This issue features coverage of Apple II Festival France; an interview with Italian programmer Daniele Liverani; reviews of the 4soniq sound card from Manila Gear, the classic stealth game Castle Wolfenstein, and a stage production based on The Oregon Trail; a tutorial for finding and interviewing historical figures in the computer industry; a guide to buying and selling on eBay; a day in the life of an Apple II consultant; and much, much more!
Six years after Max Jones founded Juiced.GS, a promotion at work limited his energy to commit to the Apple II magazine. Max wanted his publication to continue without him, and he didn't have to look far for someone to bear the torch. Ryan Suenaga, who had written for all 24 issues Max had edited, became the new editor-in-chief, a position he held for the next four years.
Ryan would've turned 50 today. Had he not passed away in 2011, he likely would be pleased and even surprised at how his contributions to the community have resonated (had his humility allowed him to admit such a thing). Juiced.GS and the Apple II community have enjoyed remarkable growth and innovation the past few years.
But we also carry with us the knowledge of how much richer we would be if Ryan were still with us. At the annual convention in Kansas City, a Krispy Kreme night celebrates his memory by raising funds for the @rsuenaga scholarship fund.
Another KansasFest tradition is the Juiced.GS staff photo, in anticipation of gracing our September cover. Anyone who has written for the magazine in the past year is invited to join the regular writers and editors for this special occasion. In 2013, the event was especially poignant when the cast received a special gift. Valentino Valdez had created a Remembering Ryan t-shirt, adapting a photo of Ryan playing basketball to a silhouette of colors evocative of Ryan's infamous shorts. All Juiced.GS writers were given a shirt, with 100% of the sales benefiting Ryan's scholarship.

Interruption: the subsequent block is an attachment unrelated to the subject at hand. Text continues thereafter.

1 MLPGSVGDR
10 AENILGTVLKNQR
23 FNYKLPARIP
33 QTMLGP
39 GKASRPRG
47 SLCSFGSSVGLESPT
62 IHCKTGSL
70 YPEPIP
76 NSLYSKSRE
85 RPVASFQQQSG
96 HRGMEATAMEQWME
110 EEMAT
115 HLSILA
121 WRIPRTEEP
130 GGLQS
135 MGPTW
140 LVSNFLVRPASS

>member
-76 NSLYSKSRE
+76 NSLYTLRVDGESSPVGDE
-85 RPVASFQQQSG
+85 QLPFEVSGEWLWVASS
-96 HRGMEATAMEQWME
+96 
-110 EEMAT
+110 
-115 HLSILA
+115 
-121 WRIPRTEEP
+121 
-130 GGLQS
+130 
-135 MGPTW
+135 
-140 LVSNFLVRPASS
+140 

(Originally published Jan 21, 2014)
Juiced.GS has several business practices that make us unique. One is that our subscriptions follow the calendar year: instead of starting when you subscribe, they begin in March of the year you've subscribed to. Although not an industry-standard model, synchronizing everyone's subscriptions makes them easier to manage — which is especially important when the magazine's editorial staff, publisher, sales & advertising team, and circulation department are all just one person!
We have another practice that was also intended to make life easier, but over time, has had just the opposite effect: we've never charged shipping fees on our back issues, instead selling them at a flat rate to all customers, regardless of where they live. This policy was created twenty years ago to avoid the complexity of calculating and charging rates based on weight and destination.
However, postage rates have increased faster than production costs, to the point where shipping internationally is now a break-even ordeal at best. And with last year's introduction of the Opus ][ product line, we're shipping more products than ever before. Fortunately, with the rise in popularity of e-commerce, as well as our transition last year to the WooCommerce platform, it's become easier to anticipate and calculate those shipping fees.